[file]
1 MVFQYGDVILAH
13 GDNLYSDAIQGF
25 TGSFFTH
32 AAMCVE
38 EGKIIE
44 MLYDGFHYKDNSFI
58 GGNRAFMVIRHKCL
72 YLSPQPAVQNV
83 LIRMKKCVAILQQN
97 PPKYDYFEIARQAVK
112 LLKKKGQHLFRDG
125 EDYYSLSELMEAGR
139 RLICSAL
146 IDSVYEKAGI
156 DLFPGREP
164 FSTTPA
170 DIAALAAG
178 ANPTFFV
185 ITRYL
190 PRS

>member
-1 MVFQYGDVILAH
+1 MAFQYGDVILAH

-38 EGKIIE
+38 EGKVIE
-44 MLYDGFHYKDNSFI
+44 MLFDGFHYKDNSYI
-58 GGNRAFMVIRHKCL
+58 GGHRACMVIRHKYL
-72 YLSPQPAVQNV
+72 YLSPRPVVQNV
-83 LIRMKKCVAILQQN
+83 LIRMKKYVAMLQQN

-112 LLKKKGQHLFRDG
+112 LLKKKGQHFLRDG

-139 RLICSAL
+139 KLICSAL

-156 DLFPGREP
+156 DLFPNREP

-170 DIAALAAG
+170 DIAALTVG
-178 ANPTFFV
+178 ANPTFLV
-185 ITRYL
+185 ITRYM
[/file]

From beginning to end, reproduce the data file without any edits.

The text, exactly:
1 MVFQYGDVILAH
13 GDNLYSDAIQGF
25 TGSFFTH
32 AAMCVE
38 EGKIIE
44 MLYDGFHYKDNSFI
58 GGNRAFMVIRHKCL
72 YLSPQPAVQNV
83 LIRMKKCVAILQQN
97 PPKYDYFEIARQAVK
112 LLKKKGQHLFRDG
125 EDYYSLSELMEAGR
139 RLICSAL
146 IDSVYEKAGI
156 DLFPGREP
164 FSTTPA
170 DIAALAAG
178 ANPTFFV
185 ITRYL
190 PRS

>member
-1 MVFQYGDVILAH
+1 MAFQYGDVILAH

-38 EGKIIE
+38 EGKVIE
-44 MLYDGFHYKDNSFI
+44 MLFDGFHYKDNSYI
-58 GGNRAFMVIRHKCL
+58 GGHRACMVIRHKYL
-72 YLSPQPAVQNV
+72 YLSPRPVVQNV
-83 LIRMKKCVAILQQN
+83 LIRMKKYVAMLQQN

-112 LLKKKGQHLFRDG
+112 LLKKKGQHFLRDG

-139 RLICSAL
+139 KLICSAL

-156 DLFPGREP
+156 DLFPNREP

-170 DIAALAAG
+170 DIAALTVG
-178 ANPTFFV
+178 ANPTFLV
-185 ITRYL
+185 ITRYM